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Fairey P.16 Prince (H-16)

 

The Fairey P.16 Prince was a British experimental 1,500 hp (1,118 kW) class H-16 aircraft engine designed and built by Fairey in the late 1930s.

 

The Prince P.16 was a radical design by Captain A.G. Forsyth who was the Fairey company's chief engine designer. Similar in layout to the Napier Rapier, the cylinders were arranged vertically in two separate blocks, driving contra-rotating propellers via separate shafts and gears. Each bank of cylinders could be shut down in flight to drive only one propeller, an idea that was reused much later in the Armstrong Siddeley Double Mamba turboprop. First run in 1939, the engine was test flown in a Fairey Battle.
 
The idea came from the desire to deliver high power in a reliable form for naval use. A twin engined aircraft could not be designed such that even when "folded" it came within the limits for aircraft carrier use; with two power blocks the failure of an accessory would not lead to failure of the engine as a whole. The engine did not go into production.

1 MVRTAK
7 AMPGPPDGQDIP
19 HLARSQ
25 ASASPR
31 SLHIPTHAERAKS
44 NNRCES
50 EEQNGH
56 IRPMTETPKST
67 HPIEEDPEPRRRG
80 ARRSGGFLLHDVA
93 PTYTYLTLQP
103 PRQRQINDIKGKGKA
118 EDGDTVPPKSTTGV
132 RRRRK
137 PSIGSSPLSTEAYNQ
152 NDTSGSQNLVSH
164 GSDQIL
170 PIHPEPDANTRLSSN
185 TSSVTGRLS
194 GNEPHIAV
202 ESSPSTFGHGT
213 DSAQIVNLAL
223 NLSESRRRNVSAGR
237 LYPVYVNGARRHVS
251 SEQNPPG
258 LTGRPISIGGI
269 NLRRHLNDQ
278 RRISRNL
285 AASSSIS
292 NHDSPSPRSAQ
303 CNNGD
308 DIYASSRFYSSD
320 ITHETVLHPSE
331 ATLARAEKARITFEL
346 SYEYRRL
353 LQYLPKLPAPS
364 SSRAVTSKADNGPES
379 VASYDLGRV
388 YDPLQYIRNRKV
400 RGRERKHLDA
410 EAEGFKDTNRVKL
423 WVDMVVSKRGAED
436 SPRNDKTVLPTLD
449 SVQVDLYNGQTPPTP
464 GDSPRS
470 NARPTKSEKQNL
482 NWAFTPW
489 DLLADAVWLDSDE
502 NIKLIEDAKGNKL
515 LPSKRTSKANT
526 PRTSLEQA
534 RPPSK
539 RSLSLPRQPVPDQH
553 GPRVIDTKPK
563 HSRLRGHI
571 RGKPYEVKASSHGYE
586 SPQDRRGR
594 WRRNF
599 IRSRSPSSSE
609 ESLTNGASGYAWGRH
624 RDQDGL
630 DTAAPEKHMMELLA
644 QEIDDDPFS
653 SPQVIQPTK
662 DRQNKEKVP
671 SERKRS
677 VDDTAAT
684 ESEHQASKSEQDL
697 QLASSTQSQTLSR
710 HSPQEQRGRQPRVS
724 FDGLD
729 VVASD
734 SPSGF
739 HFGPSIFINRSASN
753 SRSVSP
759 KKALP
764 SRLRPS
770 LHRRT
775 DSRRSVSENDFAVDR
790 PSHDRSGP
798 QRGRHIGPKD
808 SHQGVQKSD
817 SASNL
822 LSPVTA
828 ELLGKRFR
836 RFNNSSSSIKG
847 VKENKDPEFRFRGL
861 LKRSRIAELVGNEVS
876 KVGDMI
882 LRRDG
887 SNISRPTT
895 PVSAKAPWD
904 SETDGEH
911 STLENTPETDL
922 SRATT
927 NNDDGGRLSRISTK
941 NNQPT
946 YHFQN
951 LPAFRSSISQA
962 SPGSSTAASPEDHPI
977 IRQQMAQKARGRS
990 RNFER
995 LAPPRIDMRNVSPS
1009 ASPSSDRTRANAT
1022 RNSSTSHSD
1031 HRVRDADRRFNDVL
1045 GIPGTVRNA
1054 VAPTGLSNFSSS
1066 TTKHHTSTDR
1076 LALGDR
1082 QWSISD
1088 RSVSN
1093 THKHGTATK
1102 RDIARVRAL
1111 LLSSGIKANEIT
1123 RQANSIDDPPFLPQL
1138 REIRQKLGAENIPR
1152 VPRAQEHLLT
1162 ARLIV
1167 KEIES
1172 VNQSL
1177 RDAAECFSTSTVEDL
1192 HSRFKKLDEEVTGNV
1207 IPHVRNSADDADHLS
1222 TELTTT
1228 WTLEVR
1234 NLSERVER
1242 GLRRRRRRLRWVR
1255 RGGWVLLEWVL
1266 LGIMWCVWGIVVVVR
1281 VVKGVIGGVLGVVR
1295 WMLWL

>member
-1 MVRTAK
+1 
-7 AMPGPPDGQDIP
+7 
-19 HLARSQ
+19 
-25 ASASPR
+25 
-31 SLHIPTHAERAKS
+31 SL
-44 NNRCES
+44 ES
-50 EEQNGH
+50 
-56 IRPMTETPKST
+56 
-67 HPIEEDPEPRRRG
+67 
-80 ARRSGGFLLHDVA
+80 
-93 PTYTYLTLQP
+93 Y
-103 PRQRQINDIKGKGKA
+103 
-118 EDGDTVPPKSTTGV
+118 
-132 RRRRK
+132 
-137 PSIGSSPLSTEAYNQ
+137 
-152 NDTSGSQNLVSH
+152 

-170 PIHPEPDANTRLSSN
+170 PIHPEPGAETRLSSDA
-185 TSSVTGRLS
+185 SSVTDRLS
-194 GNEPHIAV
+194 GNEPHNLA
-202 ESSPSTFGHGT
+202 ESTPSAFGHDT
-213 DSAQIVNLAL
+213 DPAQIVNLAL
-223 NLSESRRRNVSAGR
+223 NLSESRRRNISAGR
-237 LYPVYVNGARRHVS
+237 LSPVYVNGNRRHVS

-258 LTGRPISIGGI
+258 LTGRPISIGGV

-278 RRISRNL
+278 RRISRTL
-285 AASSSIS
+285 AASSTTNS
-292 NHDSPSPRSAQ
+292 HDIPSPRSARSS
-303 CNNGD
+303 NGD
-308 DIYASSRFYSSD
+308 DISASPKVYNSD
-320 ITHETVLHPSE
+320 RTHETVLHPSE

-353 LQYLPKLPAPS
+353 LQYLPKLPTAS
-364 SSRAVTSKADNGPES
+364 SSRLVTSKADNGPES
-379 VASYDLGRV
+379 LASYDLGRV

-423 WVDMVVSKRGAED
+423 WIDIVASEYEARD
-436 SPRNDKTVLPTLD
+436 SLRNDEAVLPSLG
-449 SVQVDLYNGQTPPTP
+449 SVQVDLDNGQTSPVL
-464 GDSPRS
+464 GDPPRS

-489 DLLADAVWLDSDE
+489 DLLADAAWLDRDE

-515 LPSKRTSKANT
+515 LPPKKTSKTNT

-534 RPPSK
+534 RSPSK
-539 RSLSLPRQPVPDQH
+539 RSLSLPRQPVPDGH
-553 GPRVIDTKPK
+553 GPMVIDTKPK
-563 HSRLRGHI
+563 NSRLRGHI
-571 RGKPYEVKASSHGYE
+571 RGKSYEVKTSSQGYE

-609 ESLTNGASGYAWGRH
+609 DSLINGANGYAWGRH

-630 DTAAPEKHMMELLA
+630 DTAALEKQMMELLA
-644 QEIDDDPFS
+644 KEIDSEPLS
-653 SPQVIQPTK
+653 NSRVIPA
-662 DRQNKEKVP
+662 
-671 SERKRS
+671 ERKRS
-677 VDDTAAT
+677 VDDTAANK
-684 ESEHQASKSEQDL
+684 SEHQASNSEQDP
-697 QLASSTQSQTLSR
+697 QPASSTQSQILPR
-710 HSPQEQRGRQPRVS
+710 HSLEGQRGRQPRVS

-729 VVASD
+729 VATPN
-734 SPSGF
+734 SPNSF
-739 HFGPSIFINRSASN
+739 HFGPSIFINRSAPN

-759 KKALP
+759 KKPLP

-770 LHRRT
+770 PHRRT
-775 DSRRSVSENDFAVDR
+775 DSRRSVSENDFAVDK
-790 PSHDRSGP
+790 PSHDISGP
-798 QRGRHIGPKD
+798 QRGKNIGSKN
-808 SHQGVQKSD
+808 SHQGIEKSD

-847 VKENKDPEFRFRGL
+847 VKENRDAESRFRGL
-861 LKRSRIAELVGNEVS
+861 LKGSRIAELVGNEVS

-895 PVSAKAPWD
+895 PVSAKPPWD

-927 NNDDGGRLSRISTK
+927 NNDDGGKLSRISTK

Specifications:

P.16 Prince 3 / Prince H-16S
Type: Liquid-cooled H16 engine
Bore: 5.25 in (133.35 mm)
Stroke: 6.0 in (152.4 mm)
Displacement: 2,078 in³ (34.05 L)
Dry weight: 2,180 lb (989 kg)
Supercharger: Two-speed, single stage
Cooling system: Liquid-cooled
Power output: 1,540 hp (1,148 kW) at 3,000 rpm at 9,500 ft, +2 lb/sq/in boost
Power-to-weight ratio: 0.7 hp/lb (0.86 kW/kg)

 


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